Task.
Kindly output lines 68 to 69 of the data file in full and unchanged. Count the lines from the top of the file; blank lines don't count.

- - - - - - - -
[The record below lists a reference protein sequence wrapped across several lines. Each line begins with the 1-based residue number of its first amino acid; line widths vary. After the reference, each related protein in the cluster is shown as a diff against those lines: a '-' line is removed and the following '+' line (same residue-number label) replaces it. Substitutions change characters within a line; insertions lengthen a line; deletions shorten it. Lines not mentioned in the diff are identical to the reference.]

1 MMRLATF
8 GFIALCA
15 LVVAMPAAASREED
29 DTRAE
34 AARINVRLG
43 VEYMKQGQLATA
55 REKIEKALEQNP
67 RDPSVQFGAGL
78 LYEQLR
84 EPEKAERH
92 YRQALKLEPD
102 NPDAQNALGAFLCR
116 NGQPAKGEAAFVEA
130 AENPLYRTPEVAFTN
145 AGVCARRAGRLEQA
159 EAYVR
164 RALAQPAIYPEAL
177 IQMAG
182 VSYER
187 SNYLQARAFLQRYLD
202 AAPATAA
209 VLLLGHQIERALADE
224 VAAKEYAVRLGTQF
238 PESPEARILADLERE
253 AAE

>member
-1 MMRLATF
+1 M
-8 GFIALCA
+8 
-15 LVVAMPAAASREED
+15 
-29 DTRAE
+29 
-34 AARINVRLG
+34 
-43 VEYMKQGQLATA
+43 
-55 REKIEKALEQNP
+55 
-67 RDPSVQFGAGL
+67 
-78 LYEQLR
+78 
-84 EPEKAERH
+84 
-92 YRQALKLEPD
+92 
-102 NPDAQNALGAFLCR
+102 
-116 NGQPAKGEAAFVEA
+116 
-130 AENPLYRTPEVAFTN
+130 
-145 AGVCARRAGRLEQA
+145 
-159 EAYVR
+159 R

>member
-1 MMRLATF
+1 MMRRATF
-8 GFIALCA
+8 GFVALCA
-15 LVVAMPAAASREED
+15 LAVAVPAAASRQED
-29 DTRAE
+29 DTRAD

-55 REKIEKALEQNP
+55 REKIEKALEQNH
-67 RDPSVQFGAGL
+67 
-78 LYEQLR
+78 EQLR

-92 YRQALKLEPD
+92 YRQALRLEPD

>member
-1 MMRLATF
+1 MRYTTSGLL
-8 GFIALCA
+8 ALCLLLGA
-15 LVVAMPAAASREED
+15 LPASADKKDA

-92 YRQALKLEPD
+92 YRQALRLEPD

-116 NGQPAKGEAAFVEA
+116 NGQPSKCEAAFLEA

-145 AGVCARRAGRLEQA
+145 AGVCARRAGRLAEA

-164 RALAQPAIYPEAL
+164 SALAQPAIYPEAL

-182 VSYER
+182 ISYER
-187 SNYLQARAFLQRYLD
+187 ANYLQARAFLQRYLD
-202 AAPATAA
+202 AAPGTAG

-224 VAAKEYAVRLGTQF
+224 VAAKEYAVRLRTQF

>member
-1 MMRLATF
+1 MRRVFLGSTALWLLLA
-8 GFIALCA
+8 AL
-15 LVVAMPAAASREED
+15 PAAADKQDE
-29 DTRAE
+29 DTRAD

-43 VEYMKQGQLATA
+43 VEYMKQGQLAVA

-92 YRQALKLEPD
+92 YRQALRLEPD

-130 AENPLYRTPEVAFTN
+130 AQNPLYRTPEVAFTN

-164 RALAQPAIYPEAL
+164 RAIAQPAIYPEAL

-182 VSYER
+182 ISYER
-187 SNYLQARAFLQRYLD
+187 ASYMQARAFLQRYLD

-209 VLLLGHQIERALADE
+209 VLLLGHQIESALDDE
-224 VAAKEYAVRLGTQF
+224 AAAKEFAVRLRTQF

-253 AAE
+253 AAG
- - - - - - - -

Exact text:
+29 DTRAD

-55 REKIEKALEQNP